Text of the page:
1. Symantec/
  2. Security Response/
  3. VBS.Celeron.Worm

VBS.Celeron.Worm

Risk Level 1: Very Low

Discovered:
December 23, 2002
Updated:
February 13, 2007 11:54:18 AM
Type:
Worm
Systems Affected:
Windows

When the VBS.Celeron.Worm runs, it does the following:
  • Displays the fake message:


  • Copies itself as the following files:
    • C:\Windows\System32\Ken32.vbs
    • C:\WindowsS\System\Scrip.txt.vbs
    • C:\WindowsS\Prueba.vbs
    • C:\Program Files\Kazaa\My Shared Folder\Cristina.jpg.vbs
    • C:\Program Files\Kazaa\My Shared Folder\Lesbianas.jpg.vbs
    • C:\Program Files\Kazaa\My Shared Folder\Sexo.jpg.vbs
    • C:\Program Files\Kazaa\My Shared Folder\Video porno.jpg.vbs
    • C:\Program Files\Kazaa\My Shared Folder\Anal.jpg.vbs
    • C:\Program Files\Kazaa\My Shared Folder\Britney.jpg.vbs
      NOTE: These paths and filenames, including the double letter S in C:\WindowsS, are hard-coded in the worm.
    As a result, if you have KaZaA installed, other KaZaA users may download the worm files from your computer.
  • Adds the values:
    Run C:\WINDOWS\system32\Ken32.vbs
    Windll C:\WINDOWS\system\Scrip.txt.vbs
    to the registry key
    HKEY_LOCAL_MACHINE\Software\Microsoft\Windows\CurrentVersion\Run
    so that the worm runs when you restart Windows.
  • Creates the following files:
    • C:\Documents and Settings\Owner\Desktop\CELERON_VIVE.txt
    • C:\CELERON_VIVE.txt
      These two files are both text files that contain the following text:
      Celeron. DOLOMEDES 1.0
      YO SOY UNA FORMA DE VIDA
      NOTE: The aforementioned two files are not viral by themselves, and as such, Symantec antivirus products do not detect them.
  • Deletes the file C:\Autoexec.bat.
  • Attempts to download and run the file Fotos.html from a predefined Web site, if the current system date is the 24th of the month.


Recommendations

Symantec Security Response encourages all users and administrators to adhere to the following basic security "best practices":

  • Use a firewall to block all incoming connections from the Internet to services that should not be publicly available. By default, you should deny all incoming connections and only allow services you explicitly want to offer to the outside world.
  • Enforce a password policy. Complex passwords make it difficult to crack password files on compromised computers. This helps to prevent or limit damage when a computer is compromised.
  • Ensure that programs and users of the computer use the lowest level of privileges necessary to complete a task. When prompted for a root or UAC password, ensure that the program asking for administration-level access is a legitimate application.
  • Disable AutoPlay to prevent the automatic launching of executable files on network and removable drives, and disconnect the drives when not required. If write access is not required, enable read-only mode if the option is available.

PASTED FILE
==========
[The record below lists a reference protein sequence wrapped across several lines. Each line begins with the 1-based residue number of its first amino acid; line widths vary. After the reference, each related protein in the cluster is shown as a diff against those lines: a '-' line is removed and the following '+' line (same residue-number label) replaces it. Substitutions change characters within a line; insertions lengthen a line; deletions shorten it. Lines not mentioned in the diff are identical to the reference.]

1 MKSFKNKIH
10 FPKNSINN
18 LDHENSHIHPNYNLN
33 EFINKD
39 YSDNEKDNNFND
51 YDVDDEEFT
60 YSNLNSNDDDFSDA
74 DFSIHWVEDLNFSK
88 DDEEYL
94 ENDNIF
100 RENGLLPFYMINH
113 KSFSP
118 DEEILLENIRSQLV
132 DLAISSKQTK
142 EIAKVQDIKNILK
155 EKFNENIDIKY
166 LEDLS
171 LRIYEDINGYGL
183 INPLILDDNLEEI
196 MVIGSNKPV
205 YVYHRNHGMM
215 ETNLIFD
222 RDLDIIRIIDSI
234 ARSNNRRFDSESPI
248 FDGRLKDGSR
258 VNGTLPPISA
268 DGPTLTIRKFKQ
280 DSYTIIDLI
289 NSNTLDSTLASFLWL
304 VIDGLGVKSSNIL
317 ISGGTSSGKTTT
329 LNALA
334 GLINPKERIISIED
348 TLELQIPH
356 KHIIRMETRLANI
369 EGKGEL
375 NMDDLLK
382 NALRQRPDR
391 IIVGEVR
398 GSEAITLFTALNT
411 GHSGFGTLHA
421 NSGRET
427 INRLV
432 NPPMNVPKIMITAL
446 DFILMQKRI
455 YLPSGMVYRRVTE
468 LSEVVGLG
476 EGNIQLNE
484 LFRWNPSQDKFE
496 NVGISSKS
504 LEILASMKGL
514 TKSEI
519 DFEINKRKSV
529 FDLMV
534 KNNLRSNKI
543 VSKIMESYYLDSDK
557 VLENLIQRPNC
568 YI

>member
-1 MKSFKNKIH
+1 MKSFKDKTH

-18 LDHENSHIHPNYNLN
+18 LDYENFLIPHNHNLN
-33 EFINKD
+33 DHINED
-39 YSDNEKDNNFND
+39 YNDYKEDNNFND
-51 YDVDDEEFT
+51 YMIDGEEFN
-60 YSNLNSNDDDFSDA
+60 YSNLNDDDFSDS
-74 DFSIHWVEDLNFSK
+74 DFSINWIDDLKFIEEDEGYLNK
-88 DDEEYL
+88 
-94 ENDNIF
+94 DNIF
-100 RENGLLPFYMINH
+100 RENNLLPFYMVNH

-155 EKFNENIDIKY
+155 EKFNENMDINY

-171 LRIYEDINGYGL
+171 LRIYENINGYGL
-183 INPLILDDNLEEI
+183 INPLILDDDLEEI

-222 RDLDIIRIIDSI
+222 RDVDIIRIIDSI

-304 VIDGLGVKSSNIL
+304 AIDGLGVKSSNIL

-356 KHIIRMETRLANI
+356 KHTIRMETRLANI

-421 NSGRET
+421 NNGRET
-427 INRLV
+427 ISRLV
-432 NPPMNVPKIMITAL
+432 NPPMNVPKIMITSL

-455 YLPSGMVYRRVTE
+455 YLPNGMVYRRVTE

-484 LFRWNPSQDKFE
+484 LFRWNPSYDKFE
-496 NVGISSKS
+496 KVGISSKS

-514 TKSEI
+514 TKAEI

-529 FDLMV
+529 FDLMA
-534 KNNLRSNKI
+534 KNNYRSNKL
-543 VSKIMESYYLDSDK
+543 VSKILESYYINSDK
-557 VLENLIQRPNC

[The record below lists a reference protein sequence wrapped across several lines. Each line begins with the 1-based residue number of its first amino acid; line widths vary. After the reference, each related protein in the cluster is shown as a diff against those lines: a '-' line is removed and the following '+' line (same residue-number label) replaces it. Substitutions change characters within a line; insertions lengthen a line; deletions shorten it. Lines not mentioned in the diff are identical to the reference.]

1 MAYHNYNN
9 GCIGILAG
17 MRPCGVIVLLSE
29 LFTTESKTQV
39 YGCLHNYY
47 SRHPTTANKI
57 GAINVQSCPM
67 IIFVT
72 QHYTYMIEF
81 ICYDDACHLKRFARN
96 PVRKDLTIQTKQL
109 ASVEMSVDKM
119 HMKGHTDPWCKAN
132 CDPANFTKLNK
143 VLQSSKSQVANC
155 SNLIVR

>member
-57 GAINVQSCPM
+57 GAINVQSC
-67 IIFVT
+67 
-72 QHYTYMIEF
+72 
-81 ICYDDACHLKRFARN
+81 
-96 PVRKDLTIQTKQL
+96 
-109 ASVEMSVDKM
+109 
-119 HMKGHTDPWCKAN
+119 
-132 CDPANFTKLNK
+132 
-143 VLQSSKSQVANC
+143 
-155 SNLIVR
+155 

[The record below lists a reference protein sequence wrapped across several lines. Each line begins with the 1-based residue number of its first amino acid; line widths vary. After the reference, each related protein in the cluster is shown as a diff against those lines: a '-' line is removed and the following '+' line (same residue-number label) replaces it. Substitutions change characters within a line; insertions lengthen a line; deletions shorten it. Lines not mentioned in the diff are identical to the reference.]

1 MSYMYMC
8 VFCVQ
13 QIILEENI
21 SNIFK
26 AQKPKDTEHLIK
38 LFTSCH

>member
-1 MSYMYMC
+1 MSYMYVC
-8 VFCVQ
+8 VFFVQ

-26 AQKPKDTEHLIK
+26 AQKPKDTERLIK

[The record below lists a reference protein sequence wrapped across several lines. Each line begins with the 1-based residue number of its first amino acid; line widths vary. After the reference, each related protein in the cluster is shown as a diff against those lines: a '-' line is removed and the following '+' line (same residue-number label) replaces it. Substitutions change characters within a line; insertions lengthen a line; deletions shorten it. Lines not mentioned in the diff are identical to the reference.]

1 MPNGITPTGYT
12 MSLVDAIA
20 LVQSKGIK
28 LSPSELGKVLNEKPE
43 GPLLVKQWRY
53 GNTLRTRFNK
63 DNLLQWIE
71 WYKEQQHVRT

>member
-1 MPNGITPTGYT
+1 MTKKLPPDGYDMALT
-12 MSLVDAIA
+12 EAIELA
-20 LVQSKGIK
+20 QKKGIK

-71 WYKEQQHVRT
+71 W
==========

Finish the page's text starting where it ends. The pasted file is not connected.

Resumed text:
• Turn off file sharing if not needed. If file sharing is required, use ACLs and password protection to limit access. Disable anonymous access to shared folders. Grant access only to user accounts with strong passwords to folders that must be shared.
  • Turn off and remove unnecessary services. By default, many operating systems install auxiliary services that are not critical. These services are avenues of attack. If they are removed, threats have less avenues of attack.
  • If a threat exploits one or more network services, disable, or block access to, those services until a patch is applied.
  • Always keep your patch levels up-to-date, especially on computers that host public services and are accessible through the firewall, such as HTTP, FTP, mail, and DNS services.
  • Configure your email server to block or remove email that contains file attachments that are commonly used to spread threats, such as .vbs, .bat, .exe, .pif and .scr files.
  • Isolate compromised computers quickly to prevent threats from spreading further. Perform a forensic analysis and restore the computers using trusted media.
  • Train employees not to open attachments unless they are expecting them. Also, do not execute software that is downloaded from the Internet unless it has been scanned for viruses. Simply visiting a compromised Web site can cause infection if certain browser vulnerabilities are not patched.
  • If Bluetooth is not required for mobile devices, it should be turned off. If you require its use, ensure that the device's visibility is set to "Hidden" so that it cannot be scanned by other Bluetooth devices. If device pairing must be used, ensure that all devices are set to "Unauthorized", requiring authorization for each connection request. Do not accept applications that are unsigned or sent from unknown sources.
  • For further information on the terms used in this document, please refer to the Security Response glossary.
Writeup By: Yana Liu
Summary| Technical Details| Removal

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